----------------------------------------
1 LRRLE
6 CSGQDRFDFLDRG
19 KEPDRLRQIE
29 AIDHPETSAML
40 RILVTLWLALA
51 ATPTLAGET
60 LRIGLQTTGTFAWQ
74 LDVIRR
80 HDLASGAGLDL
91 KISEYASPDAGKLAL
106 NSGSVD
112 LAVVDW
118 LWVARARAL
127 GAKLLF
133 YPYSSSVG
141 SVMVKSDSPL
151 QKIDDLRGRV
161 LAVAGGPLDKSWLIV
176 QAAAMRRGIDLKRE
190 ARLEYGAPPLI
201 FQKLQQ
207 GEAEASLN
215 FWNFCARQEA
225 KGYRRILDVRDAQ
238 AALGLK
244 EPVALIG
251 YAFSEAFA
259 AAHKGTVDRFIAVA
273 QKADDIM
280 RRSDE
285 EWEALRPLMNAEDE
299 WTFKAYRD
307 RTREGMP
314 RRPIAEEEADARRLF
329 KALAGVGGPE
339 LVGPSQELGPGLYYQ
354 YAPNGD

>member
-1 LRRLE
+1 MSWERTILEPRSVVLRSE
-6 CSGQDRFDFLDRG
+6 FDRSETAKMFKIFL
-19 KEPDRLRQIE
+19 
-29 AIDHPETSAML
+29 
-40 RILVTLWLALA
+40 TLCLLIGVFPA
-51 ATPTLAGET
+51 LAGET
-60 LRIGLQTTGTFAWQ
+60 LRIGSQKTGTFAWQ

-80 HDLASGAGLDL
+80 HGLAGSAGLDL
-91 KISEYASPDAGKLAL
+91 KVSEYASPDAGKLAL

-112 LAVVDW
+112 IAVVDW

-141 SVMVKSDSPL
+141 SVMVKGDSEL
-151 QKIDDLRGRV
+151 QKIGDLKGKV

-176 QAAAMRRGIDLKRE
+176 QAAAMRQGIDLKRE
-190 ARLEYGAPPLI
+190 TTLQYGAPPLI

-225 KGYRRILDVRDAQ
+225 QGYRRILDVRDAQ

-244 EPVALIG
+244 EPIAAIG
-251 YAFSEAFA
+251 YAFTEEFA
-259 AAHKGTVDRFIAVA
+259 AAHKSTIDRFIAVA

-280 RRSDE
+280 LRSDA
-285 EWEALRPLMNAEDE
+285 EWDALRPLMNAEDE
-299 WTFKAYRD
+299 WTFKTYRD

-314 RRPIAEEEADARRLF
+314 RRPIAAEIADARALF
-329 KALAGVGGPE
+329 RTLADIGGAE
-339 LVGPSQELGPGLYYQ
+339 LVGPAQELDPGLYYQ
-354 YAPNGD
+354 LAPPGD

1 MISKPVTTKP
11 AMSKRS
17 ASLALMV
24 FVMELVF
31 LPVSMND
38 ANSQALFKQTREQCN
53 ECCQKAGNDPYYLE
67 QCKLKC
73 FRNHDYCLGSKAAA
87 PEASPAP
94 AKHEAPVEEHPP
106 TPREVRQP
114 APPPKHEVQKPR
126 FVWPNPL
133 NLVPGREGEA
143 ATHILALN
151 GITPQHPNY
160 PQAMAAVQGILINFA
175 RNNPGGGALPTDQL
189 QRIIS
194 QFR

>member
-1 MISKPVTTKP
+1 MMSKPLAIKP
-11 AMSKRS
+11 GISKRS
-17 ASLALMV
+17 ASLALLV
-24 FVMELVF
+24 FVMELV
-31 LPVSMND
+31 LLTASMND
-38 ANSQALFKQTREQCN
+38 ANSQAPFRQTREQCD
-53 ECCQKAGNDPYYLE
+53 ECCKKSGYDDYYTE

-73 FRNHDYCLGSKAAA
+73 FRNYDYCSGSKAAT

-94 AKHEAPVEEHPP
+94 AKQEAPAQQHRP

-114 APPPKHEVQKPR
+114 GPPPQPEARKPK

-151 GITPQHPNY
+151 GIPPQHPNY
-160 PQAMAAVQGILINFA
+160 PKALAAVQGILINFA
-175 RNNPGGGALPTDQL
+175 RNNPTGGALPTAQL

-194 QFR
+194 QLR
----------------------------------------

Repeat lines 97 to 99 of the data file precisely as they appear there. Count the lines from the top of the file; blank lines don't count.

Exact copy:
73 FRNHDYCLGSKAAA
87 PEASPAP
94 AKHEAPVEEHPP